Words & Images by: Jake Krolick
The New Deal :: 09.24.10 :: Electric Factory :: Philadelphia, PA
There is a music documentary that came out in 2009 called The Heart is a Drum Machine. It contains a scene in which a drummer pontificates about how the music that we connect with stems from the rhythm of our heartbeat. With that notion in mind, consider The New Deal's drummer Darren Shearer. Whether you watch him play or simply interact with him, he epitomizes that quote as enthusiasm spills out of his internal metronome and blasts to your ears via his drum kit. The Electric Factory found Shearer, bassist Dan Kurtz and keyboard wiz Jamie Shields doing what they've done best over the past 12 years - dominating their own live electronic genre. The audience synced themselves to the pulse coming from the stage and the Electric Factory was alive. This new living, breathing, thriving organism - whose purpose may have had a deeper meaning – was, for the time being, solely a dance machine.
|Jamie Shields by Jake Krolick|
The New Deal invited Bay Area hip-hop legend Lyrics Born and his band to open their Pennsylvania and Massachusetts shows. Pimping his soon-to-be-released album As You Were, the Japanese-American rapper Tsutomu "Tom" Shimura ripped through several older songs before getting frustrated with the buzzing crowd anxious to shake-ass. I dug his freestyle joint with shout outs to our cheese steak city, but apparently, I was in the minority. When he debuted his new single, "Lies X 3," as much of the crowd stayed fairly lackluster. From all accounts the Northampton show the next evening fared better, but it was a tough pill to swallow for a rowdy Philadelphia crowd.
The New Deal rescheduled this show several times before finally making it happen. Despite the other electronic show going down in Philadelphia's navy yard, tND pulled a decent-sized crowd and rocked the Factory until 1:45 a.m. with two sets and a speedy encore. Having just released a new record, Live: Toronto 7.16.2009, Shearer, Kurtz and Shields were in outstanding moods as they embarked on a 21 show romp through the States.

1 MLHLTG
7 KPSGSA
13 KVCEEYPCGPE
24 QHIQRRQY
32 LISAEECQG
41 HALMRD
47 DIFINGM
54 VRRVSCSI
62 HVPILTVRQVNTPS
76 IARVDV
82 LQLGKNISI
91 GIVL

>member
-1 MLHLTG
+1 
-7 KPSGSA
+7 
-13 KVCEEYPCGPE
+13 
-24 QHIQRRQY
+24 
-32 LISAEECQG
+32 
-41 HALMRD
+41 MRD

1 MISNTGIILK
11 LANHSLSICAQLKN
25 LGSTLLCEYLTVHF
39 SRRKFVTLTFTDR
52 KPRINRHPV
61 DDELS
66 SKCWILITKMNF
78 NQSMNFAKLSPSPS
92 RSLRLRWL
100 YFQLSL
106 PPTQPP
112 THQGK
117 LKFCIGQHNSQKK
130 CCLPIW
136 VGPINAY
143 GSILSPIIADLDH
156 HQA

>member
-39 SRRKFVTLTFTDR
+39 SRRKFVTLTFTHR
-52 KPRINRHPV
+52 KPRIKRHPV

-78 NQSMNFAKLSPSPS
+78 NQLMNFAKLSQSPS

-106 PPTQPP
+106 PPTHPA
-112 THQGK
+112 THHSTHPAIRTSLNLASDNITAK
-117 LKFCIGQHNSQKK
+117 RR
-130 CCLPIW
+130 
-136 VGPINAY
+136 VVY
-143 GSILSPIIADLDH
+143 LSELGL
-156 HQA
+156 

The first set was dominated with jams, while some serious alien sounds emerged from Shields' keyboards. His crafty, non-looped playing combined with the key changes they were doing early on made for a spirited first set. To be honest, I'm not sure they played one "song" save for a set-ending epic version of "Octobong."
This didn't change during the second set as Kurtz let his fingers do the walking through a wicked "Moonscraper" jam and what sounded like "Gone, Gone, Gone." All three musicians have mastered the ability to construct moments in the music that fluctuate on strict command from low to high. If you examined the topography of Friday's music, its horizon line was dominated by a roller coaster of peaks and valleys. This style has come to define what is somewhat-instinctive-yet-subconsciously awesome about their performances. Their music forces you to anticipate the building-driving moments and lash out in fits of dance and arm pumping.
By the show's encore - a speedy version of "VL Tone" - the Electric Factory was in shambles. As the trio bounced notes off the walls, I realized how powerful the anticipation of a sound is as an element of music. The New Deal excel at stirring this kind of hungry desire in audiences, offering just the right balance of foreplay and release, like a good live band should.
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